Originally published under the title "Erdoğan's Despotic Slide in Turkey is Bad News for Europe."
A rhetorical question by the time the Economist ran this cover in June 2013.
The Republic of Turkey, long a democratizing Muslim country solidly in the Western camp, now finds itself internally racked and at the center of two external crises, the civil war in next-door Syria and the illegal immigration that is changing European politics. The prospects for Turkey and its neighbors are worrisome, if not ominous.
The key development was the coming to power of Recep Tayyip Erdoğan in 2002, when a fluke election outcome gave him total control of the government, which he then brilliantly parlayed into a personal dominion. After years of restraint and modesty, his real personality – grandiloquent, Islamist, and aggressive – came out. Now, he seeks to rule as a despot, an ambition that causes his country incessant, avoidable problems.
Initially, Erdoğan's disciplined approach to finance permitted the Turkish economy to achieve China-like economic growth and won him increasing electoral support while making Ankara a new player in regional affairs.
After years of restraint, the real Erdoğan – grandiloquent, Islamist, and aggressive – came out.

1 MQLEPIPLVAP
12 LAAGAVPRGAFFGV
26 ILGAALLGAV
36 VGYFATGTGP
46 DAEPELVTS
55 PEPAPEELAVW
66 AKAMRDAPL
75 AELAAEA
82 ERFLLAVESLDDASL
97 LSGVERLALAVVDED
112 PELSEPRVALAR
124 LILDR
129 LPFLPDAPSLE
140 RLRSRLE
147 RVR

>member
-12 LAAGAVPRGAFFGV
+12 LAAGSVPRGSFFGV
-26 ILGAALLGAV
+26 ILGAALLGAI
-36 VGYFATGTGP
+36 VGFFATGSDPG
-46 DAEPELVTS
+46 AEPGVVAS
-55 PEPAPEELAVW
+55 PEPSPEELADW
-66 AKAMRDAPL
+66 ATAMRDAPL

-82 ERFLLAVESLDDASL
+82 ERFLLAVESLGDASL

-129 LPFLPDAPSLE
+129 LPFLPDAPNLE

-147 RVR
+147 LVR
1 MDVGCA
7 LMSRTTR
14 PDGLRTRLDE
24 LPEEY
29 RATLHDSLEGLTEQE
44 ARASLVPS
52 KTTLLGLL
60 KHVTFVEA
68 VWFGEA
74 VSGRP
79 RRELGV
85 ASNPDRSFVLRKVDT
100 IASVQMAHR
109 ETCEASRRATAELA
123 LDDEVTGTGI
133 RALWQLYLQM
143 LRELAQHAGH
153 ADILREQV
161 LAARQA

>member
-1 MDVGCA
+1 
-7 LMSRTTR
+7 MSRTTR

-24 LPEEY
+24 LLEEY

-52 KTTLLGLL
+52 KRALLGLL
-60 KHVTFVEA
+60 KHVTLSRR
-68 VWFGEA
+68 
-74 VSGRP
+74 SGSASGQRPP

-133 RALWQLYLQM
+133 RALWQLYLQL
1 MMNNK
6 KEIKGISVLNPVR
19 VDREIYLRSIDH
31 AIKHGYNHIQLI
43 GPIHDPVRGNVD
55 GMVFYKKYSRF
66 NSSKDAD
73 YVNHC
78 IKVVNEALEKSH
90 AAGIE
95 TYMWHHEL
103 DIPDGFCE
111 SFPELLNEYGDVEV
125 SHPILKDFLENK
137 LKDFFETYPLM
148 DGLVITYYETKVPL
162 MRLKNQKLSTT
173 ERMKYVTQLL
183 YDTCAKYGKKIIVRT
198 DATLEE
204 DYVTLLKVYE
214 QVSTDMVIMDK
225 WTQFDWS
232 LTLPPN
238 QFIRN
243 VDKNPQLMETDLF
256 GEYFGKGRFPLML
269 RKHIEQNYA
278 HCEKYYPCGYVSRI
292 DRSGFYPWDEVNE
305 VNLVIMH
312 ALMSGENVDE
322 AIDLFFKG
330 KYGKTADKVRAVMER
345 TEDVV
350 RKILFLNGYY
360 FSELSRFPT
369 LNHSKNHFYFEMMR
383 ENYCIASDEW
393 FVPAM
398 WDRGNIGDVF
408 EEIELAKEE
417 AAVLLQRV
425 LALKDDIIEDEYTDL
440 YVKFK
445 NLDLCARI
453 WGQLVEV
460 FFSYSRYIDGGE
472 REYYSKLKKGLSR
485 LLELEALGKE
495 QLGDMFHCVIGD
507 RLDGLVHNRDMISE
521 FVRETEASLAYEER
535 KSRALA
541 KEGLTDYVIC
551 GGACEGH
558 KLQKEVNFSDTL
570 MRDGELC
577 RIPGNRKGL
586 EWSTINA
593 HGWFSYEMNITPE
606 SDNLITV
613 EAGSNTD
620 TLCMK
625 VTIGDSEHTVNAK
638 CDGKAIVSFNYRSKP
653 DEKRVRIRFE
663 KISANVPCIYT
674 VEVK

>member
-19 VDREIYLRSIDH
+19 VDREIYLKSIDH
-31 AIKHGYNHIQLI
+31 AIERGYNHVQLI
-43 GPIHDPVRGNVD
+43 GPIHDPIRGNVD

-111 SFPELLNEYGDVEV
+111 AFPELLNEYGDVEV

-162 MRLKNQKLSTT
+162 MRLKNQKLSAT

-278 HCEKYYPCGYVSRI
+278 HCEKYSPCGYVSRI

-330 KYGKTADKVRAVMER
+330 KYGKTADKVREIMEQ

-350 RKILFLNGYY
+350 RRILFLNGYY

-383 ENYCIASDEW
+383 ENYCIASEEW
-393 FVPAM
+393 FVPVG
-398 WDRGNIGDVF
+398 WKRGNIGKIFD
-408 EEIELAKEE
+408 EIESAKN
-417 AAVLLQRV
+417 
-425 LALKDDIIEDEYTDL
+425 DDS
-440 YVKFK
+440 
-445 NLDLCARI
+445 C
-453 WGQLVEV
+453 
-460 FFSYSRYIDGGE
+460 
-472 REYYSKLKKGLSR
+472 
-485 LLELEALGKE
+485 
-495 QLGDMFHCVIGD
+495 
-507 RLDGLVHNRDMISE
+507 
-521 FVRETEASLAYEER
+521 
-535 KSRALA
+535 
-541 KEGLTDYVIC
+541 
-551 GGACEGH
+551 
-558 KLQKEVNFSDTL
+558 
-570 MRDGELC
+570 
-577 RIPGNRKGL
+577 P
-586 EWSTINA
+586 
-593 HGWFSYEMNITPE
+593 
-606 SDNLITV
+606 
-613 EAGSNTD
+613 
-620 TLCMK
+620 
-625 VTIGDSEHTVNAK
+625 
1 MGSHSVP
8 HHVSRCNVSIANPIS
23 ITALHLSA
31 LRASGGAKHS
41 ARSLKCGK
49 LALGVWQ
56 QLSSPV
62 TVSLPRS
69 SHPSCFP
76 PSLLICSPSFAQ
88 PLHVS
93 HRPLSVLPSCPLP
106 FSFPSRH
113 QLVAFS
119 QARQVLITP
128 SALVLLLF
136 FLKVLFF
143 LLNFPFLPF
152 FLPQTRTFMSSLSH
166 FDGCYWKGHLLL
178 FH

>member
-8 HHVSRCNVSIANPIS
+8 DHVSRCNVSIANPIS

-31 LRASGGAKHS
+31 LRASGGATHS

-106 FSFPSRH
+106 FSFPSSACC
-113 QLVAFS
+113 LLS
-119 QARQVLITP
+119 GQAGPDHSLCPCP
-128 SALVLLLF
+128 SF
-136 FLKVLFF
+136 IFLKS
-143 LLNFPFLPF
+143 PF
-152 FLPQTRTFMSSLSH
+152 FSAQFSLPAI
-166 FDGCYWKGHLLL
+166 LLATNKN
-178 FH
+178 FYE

But then conspiracy theories, corruption, short-sightedness, and incompetence cut into the growth, making Turkey economically vulnerable.
Initially, Erdoğan took unprecedented steps to resolve his country's Kurdish problem, acknowledging that this ethnic minority making up roughly 20 percent of the country's population has its own culture and allowing it to express itself in its own language.
But then, for electoral reasons, he abruptly reversed himself last year, resulting in a more-than-ever determined and violent Kurdish insurgency, to the point that civil war has become a real prospect.
Initially, Erdoğan accepted the traditional autonomy of the major institutions in Turkish life – law courts, the military, the press, banks, schools.
Cumhuriyet editor-in-chief Can Dündar (right) and journalist Erdem Gül (left) were jailed on charges of terrorism and espionage when they exposed Erdoğan's covert support for ISIS.
No longer; now he seeks to control everything.
Take the case of two prominent journalists, Can Dündar and Erdem Gül: because their newspaper, Cumhuriyet, exposed the Turkish government's clandestine support for the Islamic State (ISIS), Erdoğan had them imprisoned on the surreal charges of espionage and terrorism. Worse, when the Constitutional Court (Turkey's highest) reversed this sentence, Erdoğan accused the court of ruling "against the country and its people" and indicated he would ignore its decision.
Initially, Erdoğan maintained cautious and correct relations with Moscow, benefiting economically and using Russia as a balance against the United States. But since the reckless Turkish shoot-down of a Russian warplane last November, followed by a defiant lack of apology, the little bully (Erdoğan) has more than met his match with the big bully (Russia's Vladimir Putin) and Turkey is paying the price. French President François Hollande has publicly warned of "a risk of war" between Turkey and Russia.